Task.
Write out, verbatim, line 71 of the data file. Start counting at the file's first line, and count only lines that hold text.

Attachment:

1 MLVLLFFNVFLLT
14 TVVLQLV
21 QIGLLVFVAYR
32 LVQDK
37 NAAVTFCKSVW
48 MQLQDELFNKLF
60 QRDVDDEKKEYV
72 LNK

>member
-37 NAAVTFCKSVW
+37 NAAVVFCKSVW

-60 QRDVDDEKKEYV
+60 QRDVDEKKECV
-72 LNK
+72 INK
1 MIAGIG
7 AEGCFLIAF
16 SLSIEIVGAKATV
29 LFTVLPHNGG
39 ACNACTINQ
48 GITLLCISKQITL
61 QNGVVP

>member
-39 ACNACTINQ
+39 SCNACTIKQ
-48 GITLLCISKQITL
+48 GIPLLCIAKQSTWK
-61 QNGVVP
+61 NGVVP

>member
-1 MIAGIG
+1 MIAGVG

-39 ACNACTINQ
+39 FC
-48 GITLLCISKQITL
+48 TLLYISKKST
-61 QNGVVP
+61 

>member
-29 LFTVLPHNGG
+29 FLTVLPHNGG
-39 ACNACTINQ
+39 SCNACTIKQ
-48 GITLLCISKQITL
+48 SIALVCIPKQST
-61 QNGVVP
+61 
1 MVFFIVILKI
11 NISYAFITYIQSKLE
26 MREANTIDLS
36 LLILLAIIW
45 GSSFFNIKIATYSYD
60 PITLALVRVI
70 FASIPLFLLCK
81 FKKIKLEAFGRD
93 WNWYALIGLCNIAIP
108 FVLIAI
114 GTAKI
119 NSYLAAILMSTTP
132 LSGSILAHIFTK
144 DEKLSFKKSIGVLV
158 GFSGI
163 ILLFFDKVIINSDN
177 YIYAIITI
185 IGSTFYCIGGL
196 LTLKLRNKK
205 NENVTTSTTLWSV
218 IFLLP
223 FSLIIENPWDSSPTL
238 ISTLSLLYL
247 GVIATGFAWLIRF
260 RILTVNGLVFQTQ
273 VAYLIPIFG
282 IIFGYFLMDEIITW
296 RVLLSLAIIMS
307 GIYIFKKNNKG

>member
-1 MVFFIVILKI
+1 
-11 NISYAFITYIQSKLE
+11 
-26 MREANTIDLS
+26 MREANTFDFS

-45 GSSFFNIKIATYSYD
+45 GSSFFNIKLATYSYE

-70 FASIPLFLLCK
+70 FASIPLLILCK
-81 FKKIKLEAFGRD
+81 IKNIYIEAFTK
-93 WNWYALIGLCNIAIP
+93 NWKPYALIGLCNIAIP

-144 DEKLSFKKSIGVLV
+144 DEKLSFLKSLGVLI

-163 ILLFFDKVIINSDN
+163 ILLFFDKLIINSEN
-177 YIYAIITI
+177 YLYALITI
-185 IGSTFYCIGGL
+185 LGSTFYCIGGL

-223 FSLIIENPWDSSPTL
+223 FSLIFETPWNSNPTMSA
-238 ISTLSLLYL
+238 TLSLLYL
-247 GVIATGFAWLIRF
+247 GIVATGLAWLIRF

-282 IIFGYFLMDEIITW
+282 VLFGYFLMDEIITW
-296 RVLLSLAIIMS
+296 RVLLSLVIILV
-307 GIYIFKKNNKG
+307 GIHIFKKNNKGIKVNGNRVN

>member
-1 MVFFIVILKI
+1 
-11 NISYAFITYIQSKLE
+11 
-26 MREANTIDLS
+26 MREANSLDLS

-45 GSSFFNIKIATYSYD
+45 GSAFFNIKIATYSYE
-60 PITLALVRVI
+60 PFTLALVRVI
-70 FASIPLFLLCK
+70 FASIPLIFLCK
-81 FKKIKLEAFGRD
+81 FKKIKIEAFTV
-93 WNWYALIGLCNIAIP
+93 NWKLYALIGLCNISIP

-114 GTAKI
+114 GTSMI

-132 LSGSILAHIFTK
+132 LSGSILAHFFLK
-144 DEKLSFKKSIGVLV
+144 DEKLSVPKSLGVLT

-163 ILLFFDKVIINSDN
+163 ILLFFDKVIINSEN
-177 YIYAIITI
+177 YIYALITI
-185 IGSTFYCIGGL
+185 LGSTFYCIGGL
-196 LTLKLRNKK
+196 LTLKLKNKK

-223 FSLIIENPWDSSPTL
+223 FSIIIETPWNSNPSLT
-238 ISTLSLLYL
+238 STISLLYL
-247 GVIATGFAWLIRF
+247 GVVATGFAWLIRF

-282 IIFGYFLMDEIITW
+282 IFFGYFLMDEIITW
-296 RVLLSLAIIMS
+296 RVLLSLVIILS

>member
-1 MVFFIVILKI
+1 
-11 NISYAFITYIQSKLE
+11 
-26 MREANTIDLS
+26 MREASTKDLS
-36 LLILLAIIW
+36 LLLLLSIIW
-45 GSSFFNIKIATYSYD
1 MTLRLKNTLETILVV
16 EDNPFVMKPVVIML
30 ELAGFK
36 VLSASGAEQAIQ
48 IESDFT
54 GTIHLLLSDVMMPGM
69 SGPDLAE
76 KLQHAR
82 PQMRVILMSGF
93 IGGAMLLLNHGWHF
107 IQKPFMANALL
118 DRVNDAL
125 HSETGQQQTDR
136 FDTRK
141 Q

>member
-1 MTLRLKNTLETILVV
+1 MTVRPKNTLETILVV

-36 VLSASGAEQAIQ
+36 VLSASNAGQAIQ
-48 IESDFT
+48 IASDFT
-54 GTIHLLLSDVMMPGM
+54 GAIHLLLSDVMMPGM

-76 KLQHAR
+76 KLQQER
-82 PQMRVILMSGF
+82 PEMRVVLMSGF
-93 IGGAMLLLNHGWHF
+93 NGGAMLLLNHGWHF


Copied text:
247 GVIATGFAWLIRF